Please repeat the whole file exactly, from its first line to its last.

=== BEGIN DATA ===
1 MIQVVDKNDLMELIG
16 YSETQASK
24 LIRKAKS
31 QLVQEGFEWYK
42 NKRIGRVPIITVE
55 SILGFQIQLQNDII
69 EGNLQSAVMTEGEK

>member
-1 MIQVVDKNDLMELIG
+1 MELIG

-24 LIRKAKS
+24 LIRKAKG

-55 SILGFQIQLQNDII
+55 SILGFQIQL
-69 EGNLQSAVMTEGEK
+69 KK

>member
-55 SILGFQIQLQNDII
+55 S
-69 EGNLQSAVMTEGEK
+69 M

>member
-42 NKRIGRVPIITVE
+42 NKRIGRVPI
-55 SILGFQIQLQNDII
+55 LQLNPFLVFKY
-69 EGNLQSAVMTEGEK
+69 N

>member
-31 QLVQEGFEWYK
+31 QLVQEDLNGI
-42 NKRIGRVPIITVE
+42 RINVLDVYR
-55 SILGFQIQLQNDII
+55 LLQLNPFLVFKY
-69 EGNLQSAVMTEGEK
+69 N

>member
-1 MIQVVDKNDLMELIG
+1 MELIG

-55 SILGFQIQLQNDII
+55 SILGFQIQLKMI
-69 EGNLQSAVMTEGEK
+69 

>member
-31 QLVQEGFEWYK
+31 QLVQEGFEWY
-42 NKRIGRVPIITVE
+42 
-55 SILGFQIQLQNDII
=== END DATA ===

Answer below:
1 MIQVVDKNDLMELIG
16 YSETQASK
24 LIRKAKS
31 QLVQEGFEWYK
42 NKRIGRVPIITVE
55 SILGFQIQLQNDII
69 EGNLQSAVMTEGEK

>member
-1 MIQVVDKNDLMELIG
+1 MELIG

-24 LIRKAKS
+24 LIRKAKG

-55 SILGFQIQLQNDII
+55 SILGFQIQL
-69 EGNLQSAVMTEGEK
+69 KK

>member
-55 SILGFQIQLQNDII
+55 S
-69 EGNLQSAVMTEGEK
+69 M

>member
-42 NKRIGRVPIITVE
+42 NKRIGRVPI
-55 SILGFQIQLQNDII
+55 LQLNPFLVFKY
-69 EGNLQSAVMTEGEK
+69 N

>member
-31 QLVQEGFEWYK
+31 QLVQEDLNGI
-42 NKRIGRVPIITVE
+42 RINVLDVYR
-55 SILGFQIQLQNDII
+55 LLQLNPFLVFKY
-69 EGNLQSAVMTEGEK
+69 N

>member
-1 MIQVVDKNDLMELIG
+1 MELIG

-55 SILGFQIQLQNDII
+55 SILGFQIQLKMI
-69 EGNLQSAVMTEGEK
+69 

>member
-31 QLVQEGFEWYK
+31 QLVQEGFEWY
-42 NKRIGRVPIITVE
+42 
-55 SILGFQIQLQNDII